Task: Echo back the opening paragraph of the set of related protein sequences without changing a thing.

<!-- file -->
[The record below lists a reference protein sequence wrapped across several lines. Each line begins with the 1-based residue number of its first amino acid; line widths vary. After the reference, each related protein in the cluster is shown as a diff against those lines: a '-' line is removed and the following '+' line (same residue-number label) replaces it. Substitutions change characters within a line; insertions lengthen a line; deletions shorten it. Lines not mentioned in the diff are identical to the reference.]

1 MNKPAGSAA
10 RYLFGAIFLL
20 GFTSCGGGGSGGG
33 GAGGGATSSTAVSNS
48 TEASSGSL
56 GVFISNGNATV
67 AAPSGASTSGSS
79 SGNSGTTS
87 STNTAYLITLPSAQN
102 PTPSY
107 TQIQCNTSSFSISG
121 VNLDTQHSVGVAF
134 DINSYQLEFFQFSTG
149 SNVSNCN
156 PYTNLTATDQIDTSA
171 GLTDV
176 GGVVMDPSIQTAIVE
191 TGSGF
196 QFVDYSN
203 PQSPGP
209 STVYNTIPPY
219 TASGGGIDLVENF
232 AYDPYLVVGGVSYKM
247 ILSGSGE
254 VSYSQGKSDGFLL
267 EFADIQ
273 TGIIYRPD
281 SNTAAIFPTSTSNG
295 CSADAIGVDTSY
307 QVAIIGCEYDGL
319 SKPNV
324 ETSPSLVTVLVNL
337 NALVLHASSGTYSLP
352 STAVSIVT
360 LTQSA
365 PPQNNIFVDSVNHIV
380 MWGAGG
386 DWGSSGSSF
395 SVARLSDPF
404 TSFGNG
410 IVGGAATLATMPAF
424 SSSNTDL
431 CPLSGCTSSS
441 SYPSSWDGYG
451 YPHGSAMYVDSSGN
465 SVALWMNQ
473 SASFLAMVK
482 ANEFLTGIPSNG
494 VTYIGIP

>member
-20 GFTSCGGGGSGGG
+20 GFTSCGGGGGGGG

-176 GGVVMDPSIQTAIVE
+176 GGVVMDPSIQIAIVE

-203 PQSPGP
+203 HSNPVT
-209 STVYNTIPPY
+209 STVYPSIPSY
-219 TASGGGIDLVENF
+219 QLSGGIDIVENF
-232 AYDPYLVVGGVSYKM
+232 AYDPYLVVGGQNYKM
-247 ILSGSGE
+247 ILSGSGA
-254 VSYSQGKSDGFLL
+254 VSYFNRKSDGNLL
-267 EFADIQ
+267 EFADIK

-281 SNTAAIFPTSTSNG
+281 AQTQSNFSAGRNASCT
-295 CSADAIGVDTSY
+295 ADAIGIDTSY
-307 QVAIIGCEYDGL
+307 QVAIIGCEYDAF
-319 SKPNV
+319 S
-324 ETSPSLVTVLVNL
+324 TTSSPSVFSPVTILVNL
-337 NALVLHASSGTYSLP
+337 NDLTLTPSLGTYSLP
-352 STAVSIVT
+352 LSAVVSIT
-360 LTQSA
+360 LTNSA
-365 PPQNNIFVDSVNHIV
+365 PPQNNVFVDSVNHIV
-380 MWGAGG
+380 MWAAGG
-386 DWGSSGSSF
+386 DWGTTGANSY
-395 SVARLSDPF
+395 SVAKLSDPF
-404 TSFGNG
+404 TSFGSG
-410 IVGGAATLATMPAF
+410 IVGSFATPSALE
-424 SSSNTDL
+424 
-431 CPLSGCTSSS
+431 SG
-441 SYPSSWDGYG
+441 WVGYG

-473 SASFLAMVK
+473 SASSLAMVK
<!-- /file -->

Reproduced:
[The record below lists a reference protein sequence wrapped across several lines. Each line begins with the 1-based residue number of its first amino acid; line widths vary. After the reference, each related protein in the cluster is shown as a diff against those lines: a '-' line is removed and the following '+' line (same residue-number label) replaces it. Substitutions change characters within a line; insertions lengthen a line; deletions shorten it. Lines not mentioned in the diff are identical to the reference.]